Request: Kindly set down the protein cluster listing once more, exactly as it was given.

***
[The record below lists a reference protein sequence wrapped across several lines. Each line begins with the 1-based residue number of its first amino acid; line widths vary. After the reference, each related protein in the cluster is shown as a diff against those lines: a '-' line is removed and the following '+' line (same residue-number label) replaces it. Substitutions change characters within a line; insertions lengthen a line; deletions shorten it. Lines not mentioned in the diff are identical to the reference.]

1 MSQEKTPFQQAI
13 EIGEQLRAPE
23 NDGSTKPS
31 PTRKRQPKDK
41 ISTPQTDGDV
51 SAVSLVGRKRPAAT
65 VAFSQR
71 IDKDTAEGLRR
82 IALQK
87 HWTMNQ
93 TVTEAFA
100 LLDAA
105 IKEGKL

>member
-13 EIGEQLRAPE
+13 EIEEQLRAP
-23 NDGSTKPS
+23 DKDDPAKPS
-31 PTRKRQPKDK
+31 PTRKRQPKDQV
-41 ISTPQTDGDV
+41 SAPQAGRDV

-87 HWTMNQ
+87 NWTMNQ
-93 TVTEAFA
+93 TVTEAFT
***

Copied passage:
[The record below lists a reference protein sequence wrapped across several lines. Each line begins with the 1-based residue number of its first amino acid; line widths vary. After the reference, each related protein in the cluster is shown as a diff against those lines: a '-' line is removed and the following '+' line (same residue-number label) replaces it. Substitutions change characters within a line; insertions lengthen a line; deletions shorten it. Lines not mentioned in the diff are identical to the reference.]

1 MSQEKTPFQQAI
13 EIGEQLRAPE
23 NDGSTKPS
31 PTRKRQPKDK
41 ISTPQTDGDV
51 SAVSLVGRKRPAAT
65 VAFSQR
71 IDKDTAEGLRR
82 IALQK
87 HWTMNQ
93 TVTEAFA
100 LLDAA
105 IKEGKL

>member
-13 EIGEQLRAPE
+13 EIEEQLRAP
-23 NDGSTKPS
+23 DKDDPAKPS
-31 PTRKRQPKDK
+31 PTRKRQPKDQV
-41 ISTPQTDGDV
+41 SAPQAGRDV

-87 HWTMNQ
+87 NWTMNQ
-93 TVTEAFA
+93 TVTEAFT